[Editor’s Note: This article was updated on Aug. 15 to correct the location of Lift & Co.]
Piper Jaffray analyst Michael Lavery initiated coverage of Aurora Cannabis (NYSE:ACB) stock with a “neutral” rating on Aug. 13. At the same time, the analyst gave a number of its Canadian competitors, including Cronos Group (NASDAQ:CRON), “buy” recommendations.
Here are the pros and cons of Aurora’s valuation and its geographic strategy.
Profitability May Be Elusive for Aurora Cannabis
Most of the major cannabis companies aren’t profitable. One could argue that many of them, including Aurora, might not be profitable for several more years.
One reason is that Canada’s recreational pot market may actually turn less profitable in the medium term. That’s because of expectations that the supply shortages that existed in late 2018 and into 2019 are going to turn into surpluses in the longer term as more licensed producers ramp up their production capacity.
“We’re going to have a dramatic oversupply in two to three years,” Nick Pateras, the vice president of strategy for Toronto-based Lift & Co., a website dedicated to reviewing Canadian cannabis products, stated in June at the Canadian Cannabis Summit in Calgary.
“1 million kilograms of cannabis is what the market needs right now and if every licensed producer (LP) executes on their business plan, you could have 3 million kilograms,” he added.
Of course, the gross margins for the producers of those 3 million kilograms.will go right down the toilet.
Pateras points out that Oregon has stopped issuing new cannabis licenses because the supply there is double the demand.
The same thing could happen in Canada.
InvestorPlace columnist Luke Lango, pointed out in May that the market valued Aurora Cannabis at less than $1 million per kilogram of cannabis it sold in its latest reported quarter compared to as much as $4.5 million per kilogram sold for some of its competitors.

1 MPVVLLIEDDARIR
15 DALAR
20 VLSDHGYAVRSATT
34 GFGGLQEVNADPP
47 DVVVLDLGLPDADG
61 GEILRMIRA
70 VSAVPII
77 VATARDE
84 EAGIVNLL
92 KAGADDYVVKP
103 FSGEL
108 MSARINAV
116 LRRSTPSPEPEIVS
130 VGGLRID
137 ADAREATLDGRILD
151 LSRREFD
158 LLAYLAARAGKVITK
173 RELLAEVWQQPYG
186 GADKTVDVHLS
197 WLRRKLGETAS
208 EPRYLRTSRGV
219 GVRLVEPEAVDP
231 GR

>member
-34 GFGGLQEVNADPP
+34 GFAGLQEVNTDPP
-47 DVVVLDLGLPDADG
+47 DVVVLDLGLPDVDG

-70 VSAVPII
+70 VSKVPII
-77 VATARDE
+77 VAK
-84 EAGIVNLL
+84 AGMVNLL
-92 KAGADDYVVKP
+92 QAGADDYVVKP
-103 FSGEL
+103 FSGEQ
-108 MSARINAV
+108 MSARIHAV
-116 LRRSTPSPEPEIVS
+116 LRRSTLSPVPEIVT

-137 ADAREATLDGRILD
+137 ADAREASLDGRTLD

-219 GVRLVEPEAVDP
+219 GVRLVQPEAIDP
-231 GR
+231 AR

Another InvestorPlace writer, Faisal Humayan, recently reminded readers that Aurora plans to go from a production capacity of 150,000 kilograms annually to 625,000 annually by the end of 2020, a four-fold increase.
In a perfect world, having that much capacity would be tremendously valuable.
But in any event, I would suggest that Aurora Cannabis stock is far more reasonably priced since its 33% correction that started in March,
How Much Capacity is Too Much?
In Aurora’s Q3 report, the company said that its average selling price per gram of cannabis sold in the quarter came in at C$6.40 . If Aurora was to sell every kilogram of its planned cannabis capacity in 2020 at the same ASP, it would generate C$4 billion in sales.
Based on this scenario, Aurora Cannabis’ $6.7 billion market cap doesn’t seem all that outrageous.
However, it’s highly unlikely that Aurora Cannabis is going to be able to sell even half of its capacity in 2020.
Worse still, if the oversupply issues rear their ugly head, companies are going to begin writing down the cannabis they produced that can’t be sold in some form.
The Bottom Line on ACB Stock
ACB’s Germany, Denmark, and Latin American operations enable it to produce a significant amount of cannabis and hemp in overseas countries whose populations total more than 1 billion people. As a result, Aurora Cannabis’ opportunity in Europe and Latin America is enormous.
Aurora Cannabis continues to use its industry-leading size in both Canada and abroad to capture a big part of the global cannabis market. The fact that it doesn’t have a U.S. business plan at the moment doesn’t mean it won’t enter the market in the future.
Furthermore, while it doesn’t have a huge strategic partner, if it continues to implement innovative ideas such as cultivating outside, I don’t think it will have a problem attracting a huge strategic investor.
In the meantime, I’d take advantage of any weakness in Aurora Cannabis stock caused by analysts’ comments to buy the shares at cheap prices.
At the time of this writing Will Ashworth did not hold a position in any of the aforementioned securities.